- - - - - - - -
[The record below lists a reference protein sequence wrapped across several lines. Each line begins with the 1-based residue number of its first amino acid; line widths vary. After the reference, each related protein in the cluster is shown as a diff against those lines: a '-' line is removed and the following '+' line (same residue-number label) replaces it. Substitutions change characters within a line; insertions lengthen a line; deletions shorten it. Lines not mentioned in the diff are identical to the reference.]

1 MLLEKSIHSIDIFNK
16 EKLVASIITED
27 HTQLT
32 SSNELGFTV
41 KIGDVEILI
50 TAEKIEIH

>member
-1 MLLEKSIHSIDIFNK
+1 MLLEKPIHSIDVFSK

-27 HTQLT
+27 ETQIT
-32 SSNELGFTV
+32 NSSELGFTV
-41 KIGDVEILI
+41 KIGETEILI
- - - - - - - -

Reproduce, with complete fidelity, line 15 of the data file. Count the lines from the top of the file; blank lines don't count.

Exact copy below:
-41 KIGDVEILI